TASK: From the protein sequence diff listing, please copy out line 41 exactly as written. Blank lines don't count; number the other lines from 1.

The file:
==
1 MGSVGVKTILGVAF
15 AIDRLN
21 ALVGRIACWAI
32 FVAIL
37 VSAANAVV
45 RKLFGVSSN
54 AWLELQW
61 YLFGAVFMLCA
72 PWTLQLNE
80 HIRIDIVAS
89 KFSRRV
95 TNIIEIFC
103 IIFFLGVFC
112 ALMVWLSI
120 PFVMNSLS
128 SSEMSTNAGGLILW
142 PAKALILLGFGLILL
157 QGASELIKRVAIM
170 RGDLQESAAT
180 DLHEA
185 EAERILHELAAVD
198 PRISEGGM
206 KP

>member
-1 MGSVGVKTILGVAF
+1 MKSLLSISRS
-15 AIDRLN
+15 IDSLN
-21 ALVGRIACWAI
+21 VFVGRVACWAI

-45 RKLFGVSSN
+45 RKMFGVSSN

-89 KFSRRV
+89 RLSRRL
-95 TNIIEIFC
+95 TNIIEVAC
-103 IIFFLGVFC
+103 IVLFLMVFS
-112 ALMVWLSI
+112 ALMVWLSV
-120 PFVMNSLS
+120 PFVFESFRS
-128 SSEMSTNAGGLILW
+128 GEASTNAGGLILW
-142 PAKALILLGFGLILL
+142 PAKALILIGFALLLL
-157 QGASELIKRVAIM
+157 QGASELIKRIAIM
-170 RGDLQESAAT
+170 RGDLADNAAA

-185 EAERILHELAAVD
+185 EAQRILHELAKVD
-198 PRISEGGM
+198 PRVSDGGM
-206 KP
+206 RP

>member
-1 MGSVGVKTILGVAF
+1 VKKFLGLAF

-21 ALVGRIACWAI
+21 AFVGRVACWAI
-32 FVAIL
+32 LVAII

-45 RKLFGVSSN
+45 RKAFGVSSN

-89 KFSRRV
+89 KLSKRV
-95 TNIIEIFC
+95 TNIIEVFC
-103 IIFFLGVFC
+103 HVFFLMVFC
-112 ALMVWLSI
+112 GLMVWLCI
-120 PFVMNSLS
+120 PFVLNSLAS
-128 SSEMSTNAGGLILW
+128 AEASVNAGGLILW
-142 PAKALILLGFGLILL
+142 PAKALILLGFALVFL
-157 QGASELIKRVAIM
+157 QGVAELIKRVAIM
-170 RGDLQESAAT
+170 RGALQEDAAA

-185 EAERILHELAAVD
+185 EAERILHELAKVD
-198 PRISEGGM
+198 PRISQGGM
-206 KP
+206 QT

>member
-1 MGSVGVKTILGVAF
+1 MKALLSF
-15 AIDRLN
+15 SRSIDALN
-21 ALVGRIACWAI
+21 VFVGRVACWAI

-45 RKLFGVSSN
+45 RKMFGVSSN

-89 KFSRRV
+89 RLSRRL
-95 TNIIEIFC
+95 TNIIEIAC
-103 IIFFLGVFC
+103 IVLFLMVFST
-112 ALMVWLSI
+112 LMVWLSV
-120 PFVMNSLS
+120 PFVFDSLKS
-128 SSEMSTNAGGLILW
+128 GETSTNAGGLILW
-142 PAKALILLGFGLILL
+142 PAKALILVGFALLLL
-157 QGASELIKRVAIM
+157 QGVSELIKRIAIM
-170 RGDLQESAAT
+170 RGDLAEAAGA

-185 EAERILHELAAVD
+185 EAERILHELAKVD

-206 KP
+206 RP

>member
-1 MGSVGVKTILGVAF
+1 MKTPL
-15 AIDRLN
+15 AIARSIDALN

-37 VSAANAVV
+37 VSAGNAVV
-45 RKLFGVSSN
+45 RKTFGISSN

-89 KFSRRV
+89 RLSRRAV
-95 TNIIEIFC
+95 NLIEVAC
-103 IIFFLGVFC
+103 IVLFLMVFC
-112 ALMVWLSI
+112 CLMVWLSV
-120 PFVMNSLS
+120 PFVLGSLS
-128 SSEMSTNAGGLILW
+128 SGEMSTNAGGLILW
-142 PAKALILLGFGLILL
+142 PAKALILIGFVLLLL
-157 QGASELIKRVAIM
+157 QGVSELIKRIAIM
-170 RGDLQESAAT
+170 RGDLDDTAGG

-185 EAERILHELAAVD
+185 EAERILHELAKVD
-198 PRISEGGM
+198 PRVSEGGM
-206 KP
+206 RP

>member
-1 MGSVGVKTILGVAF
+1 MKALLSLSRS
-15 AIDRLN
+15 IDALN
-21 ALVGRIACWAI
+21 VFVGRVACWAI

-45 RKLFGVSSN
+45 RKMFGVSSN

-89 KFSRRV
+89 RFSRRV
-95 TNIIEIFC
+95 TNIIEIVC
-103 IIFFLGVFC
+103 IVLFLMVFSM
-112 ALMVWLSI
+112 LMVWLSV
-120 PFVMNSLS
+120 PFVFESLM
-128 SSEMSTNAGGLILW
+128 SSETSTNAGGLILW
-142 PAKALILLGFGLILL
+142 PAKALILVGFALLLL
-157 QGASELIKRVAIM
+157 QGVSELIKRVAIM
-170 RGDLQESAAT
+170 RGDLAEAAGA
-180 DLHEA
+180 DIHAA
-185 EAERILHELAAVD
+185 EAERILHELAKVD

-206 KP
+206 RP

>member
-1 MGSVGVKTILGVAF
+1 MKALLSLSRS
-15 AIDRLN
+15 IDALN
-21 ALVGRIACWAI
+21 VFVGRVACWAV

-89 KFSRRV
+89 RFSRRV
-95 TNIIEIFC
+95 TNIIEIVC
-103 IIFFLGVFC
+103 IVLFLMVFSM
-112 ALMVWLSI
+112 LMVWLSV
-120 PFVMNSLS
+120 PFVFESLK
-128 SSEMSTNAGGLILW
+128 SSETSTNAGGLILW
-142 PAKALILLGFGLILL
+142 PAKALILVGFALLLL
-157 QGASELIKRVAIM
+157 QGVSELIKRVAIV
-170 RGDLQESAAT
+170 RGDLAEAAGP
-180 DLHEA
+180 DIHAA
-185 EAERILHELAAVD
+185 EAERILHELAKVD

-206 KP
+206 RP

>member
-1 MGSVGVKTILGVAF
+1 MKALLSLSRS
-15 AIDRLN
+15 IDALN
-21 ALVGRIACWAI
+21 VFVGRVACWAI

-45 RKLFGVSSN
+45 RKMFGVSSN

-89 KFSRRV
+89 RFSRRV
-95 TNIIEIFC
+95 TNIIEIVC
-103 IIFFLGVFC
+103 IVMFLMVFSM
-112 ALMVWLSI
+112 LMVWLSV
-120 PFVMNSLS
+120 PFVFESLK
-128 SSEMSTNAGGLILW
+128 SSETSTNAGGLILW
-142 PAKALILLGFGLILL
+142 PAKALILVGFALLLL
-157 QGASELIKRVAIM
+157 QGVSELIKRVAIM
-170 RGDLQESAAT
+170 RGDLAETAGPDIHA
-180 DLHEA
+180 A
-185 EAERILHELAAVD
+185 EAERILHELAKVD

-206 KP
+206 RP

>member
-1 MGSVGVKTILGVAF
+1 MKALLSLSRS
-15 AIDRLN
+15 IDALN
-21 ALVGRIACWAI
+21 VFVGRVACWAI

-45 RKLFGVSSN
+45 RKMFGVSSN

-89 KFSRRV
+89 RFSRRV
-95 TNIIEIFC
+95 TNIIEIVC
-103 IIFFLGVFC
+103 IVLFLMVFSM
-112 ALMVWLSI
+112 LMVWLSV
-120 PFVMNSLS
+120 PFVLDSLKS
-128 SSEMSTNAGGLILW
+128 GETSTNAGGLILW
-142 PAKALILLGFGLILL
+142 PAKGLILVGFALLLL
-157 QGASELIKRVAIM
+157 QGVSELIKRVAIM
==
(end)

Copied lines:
-120 PFVMNSLS